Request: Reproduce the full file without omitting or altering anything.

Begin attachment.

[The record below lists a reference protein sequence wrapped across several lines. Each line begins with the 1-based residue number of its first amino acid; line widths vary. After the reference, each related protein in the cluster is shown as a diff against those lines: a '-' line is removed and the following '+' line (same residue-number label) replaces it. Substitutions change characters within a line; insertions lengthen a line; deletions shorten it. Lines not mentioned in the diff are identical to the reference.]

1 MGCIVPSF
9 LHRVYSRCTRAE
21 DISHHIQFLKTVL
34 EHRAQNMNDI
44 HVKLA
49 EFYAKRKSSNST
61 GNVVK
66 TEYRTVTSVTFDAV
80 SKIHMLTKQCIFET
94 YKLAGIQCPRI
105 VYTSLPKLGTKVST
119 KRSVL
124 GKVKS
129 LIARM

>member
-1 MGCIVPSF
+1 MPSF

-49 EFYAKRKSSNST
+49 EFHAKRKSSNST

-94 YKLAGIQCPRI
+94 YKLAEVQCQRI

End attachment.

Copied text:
[The record below lists a reference protein sequence wrapped across several lines. Each line begins with the 1-based residue number of its first amino acid; line widths vary. After the reference, each related protein in the cluster is shown as a diff against those lines: a '-' line is removed and the following '+' line (same residue-number label) replaces it. Substitutions change characters within a line; insertions lengthen a line; deletions shorten it. Lines not mentioned in the diff are identical to the reference.]

1 MGCIVPSF
9 LHRVYSRCTRAE
21 DISHHIQFLKTVL
34 EHRAQNMNDI
44 HVKLA
49 EFYAKRKSSNST
61 GNVVK
66 TEYRTVTSVTFDAV
80 SKIHMLTKQCIFET
94 YKLAGIQCPRI
105 VYTSLPKLGTKVST
119 KRSVL
124 GKVKS
129 LIARM

>member
-1 MGCIVPSF
+1 MPSF

-49 EFYAKRKSSNST
+49 EFHAKRKSSNST

-94 YKLAGIQCPRI
+94 YKLAEVQCQRI